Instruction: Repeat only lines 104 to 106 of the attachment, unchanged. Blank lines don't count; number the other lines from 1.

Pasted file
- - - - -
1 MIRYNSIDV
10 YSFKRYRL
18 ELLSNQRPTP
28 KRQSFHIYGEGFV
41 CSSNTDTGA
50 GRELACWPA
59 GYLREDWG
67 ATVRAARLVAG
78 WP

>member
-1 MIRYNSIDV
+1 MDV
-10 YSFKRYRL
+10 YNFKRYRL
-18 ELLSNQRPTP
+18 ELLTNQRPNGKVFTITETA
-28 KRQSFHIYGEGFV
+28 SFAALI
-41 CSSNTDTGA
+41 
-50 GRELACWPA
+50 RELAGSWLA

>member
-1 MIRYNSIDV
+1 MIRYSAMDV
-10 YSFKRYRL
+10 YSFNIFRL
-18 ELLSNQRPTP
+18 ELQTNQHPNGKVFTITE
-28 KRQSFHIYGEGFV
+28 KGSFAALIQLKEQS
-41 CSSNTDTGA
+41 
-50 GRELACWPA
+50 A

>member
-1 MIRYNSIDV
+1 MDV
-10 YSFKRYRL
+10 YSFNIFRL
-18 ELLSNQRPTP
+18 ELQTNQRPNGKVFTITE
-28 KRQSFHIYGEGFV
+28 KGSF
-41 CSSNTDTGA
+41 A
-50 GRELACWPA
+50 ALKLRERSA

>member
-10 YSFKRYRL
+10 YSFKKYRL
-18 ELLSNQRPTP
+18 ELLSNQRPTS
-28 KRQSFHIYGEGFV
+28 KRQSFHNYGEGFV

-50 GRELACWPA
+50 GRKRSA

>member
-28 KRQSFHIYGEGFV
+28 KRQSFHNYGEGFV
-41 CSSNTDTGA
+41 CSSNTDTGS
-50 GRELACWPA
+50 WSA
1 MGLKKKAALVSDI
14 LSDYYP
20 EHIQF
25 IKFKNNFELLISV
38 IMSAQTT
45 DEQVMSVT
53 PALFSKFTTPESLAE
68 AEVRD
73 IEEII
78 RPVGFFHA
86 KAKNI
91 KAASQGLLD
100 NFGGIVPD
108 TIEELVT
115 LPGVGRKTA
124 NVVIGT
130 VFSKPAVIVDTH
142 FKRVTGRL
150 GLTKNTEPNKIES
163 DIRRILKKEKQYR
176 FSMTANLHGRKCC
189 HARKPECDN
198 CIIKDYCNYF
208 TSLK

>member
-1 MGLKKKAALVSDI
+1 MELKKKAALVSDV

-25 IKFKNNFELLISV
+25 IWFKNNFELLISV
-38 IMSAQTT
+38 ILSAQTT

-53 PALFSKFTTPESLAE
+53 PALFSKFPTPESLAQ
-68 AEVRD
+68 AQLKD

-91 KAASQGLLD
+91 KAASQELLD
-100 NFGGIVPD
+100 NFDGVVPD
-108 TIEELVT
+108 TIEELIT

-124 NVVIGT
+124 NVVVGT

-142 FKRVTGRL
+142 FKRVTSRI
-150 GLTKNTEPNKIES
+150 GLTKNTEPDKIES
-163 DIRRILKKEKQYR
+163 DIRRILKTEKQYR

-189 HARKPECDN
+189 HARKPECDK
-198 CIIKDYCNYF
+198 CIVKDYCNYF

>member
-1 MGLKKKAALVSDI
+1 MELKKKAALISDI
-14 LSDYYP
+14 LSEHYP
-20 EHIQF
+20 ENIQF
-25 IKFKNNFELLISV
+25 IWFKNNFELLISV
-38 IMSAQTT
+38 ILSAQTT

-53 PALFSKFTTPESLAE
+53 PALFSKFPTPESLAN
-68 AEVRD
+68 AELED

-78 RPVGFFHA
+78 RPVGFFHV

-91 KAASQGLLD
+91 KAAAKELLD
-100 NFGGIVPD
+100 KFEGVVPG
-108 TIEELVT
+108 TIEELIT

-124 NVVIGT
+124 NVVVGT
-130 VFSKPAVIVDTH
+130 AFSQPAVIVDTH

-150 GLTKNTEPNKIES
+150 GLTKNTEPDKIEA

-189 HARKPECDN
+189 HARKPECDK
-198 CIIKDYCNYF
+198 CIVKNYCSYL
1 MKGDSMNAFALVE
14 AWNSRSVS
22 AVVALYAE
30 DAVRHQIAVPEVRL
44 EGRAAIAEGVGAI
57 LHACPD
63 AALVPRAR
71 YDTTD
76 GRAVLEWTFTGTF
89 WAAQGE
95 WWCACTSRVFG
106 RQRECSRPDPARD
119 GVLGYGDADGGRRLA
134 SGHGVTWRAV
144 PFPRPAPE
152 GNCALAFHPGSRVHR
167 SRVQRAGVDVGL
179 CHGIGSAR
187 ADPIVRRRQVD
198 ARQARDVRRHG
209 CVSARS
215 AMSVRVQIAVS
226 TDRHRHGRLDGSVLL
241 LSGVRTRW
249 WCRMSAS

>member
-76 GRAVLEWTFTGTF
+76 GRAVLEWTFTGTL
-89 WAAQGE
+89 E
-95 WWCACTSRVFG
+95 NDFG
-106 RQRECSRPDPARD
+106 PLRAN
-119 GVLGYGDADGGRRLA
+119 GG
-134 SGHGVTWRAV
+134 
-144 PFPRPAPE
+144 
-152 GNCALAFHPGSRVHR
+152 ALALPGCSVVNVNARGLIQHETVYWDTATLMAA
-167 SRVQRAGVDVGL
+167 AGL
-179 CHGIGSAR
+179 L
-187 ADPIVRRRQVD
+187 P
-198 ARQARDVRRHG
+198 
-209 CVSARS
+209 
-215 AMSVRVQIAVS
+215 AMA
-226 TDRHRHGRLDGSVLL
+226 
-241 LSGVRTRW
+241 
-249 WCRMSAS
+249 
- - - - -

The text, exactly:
-108 TIEELVT
+108 TIEELIT

-124 NVVIGT